No Enforcement Means No Standing in Abortion Buffer-Zone Suit

By Casey C. Sullivan, Esq. on January 18, 2017 | Last updated on March 21, 2019

New Hampshire law allows, but doesn't require, abortion clinics to create a buffer zone around their facilities, of up to 25 feet. The public, with some exceptions, is excluded from that zone.

Abortion opponents sued to have the law overturned under the Supreme Court's McCullen v. Coakley decision, issued just a few days after the buffer zone law was enacted. Except there's a fatal flaw to that lawsuit, the First Circuit ruled last Wednesday: the law has never been activated or enforced.

A Buffer Zone Law That's Yet to Be Used

New Hampshire Governor Maggie Hassan signed New Hampshire's abortion buffer zone act into law on June 10th, 2014. Two weeks later, on June 26th, a unanimous Supreme Court decided McCullen, which held that a 35-foot abortion clinic buffer zone in Massachusetts violated the First Amendment.

For opponents of abortion and no-protest zones in New Hampshire, the road ahead seemed clear. Seven regular abortion clinic protestors and "sidewalk counselors" sued to have New Hampshire's law declared facially unconstitutional under McCullen.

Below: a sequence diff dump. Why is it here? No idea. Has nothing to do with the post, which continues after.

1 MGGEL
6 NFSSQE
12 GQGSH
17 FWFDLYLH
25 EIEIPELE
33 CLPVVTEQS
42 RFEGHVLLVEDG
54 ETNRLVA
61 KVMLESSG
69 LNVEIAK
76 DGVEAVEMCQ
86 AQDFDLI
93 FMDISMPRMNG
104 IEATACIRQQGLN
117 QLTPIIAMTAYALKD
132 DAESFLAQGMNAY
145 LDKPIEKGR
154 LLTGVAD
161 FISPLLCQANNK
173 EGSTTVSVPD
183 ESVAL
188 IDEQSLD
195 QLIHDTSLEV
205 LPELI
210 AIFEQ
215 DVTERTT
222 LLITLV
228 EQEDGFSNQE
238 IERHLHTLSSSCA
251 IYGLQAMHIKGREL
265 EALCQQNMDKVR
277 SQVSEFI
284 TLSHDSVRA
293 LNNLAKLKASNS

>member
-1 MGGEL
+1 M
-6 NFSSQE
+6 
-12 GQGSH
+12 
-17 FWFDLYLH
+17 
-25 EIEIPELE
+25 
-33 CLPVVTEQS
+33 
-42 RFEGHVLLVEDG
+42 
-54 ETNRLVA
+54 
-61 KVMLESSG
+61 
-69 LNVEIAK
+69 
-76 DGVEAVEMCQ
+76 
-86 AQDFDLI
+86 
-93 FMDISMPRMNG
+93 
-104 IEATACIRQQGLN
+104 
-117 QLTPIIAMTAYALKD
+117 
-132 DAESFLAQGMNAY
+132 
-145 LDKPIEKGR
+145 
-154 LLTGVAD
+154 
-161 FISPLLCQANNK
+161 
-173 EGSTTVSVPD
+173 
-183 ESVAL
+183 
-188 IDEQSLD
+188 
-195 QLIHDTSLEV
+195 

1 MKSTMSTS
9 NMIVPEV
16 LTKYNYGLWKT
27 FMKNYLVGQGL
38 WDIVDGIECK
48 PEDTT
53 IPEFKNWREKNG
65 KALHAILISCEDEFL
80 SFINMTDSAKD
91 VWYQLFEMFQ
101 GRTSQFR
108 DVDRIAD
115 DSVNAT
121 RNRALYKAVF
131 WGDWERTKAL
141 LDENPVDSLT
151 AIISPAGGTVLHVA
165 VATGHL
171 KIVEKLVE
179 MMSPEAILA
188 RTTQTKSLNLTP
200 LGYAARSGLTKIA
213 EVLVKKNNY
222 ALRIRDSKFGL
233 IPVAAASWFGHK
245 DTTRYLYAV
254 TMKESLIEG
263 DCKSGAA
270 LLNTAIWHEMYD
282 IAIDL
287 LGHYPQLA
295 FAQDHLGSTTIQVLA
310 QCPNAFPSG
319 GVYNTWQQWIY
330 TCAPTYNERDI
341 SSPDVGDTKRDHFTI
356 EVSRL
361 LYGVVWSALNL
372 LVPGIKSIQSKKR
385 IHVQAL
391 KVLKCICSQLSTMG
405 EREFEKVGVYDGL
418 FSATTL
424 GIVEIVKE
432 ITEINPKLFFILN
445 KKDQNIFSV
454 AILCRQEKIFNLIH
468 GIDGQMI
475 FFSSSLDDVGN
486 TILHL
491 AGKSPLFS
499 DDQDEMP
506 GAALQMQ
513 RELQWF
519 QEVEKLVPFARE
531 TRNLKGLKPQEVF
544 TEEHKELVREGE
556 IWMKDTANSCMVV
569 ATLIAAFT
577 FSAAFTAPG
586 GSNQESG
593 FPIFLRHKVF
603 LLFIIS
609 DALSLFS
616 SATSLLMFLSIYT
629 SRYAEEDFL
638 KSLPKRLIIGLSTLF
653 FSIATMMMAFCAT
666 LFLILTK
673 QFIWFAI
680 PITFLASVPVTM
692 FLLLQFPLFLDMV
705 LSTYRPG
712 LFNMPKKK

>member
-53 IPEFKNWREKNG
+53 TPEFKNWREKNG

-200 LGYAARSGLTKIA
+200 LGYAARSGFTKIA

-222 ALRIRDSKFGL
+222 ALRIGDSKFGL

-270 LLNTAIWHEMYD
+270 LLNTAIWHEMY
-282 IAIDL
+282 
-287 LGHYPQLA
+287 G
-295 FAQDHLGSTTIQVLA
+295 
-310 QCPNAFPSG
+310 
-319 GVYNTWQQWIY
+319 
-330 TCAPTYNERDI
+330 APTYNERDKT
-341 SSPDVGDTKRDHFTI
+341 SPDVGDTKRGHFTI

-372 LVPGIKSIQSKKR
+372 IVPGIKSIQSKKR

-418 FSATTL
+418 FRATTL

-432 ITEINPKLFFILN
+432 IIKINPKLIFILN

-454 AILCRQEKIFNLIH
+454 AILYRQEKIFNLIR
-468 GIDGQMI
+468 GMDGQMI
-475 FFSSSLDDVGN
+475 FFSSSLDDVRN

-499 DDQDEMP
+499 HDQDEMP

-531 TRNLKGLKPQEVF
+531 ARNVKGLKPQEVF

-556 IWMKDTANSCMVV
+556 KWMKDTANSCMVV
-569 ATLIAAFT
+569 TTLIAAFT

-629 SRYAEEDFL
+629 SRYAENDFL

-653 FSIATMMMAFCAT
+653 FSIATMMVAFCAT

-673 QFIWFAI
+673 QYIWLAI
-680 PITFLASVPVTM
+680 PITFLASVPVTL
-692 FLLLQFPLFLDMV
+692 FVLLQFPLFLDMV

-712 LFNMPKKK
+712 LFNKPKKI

But, as the First Circuit noted, that lawsuit was filed before any clinic had established a buffer zone. Unlike the Massachusetts law in McCullen, which created zones around all abortion clinics, the New Hampshire law let clinics chose to create their own zones -- or not. New Hampshire's law is further enforced civilly, with zones a necessary precondition to any civil suit. With no actual buffer zones in place, it followed that there had never been enforcement of the law.

No Injury to Stand On

That lack of activation or enforcement, the district court found, rendered the challenge premature. The First Circuit agreed, with Judge Sandra L. Lynch writing for a unanimous three-judge panel that the plaintiffs "have shown neither standing nor ripeness." With no buffer zones in place and no evidence that they will ever be established, the plaintiffs "fear of prosecution" was not enough given the lack of any precondition to enforcement.

Additionally, any claimed injuries were "too speculative for Article III purposes," the court found. Plaintiffs have not been able to show that the law impacted their expressive activities in any way, according to the First Circuit.

The plaintiffs had argued that clinics could attempt to influence their activity simply by threatening to create a buffer zone. That threat, they argued, was chilling to their speech. But there is no evidence that such a threat is "anything more than conjecture," the First said.

"If the dispute were to develop into a case or controversy fit for adjudication, it would be at some future time when the Act is causing cognizable harm -- to particular plaintiffs, at a particular clinic, and under particular circumstances," the court wrote. "Until then, a federal court could not meaningfully adjudicate" such a case.

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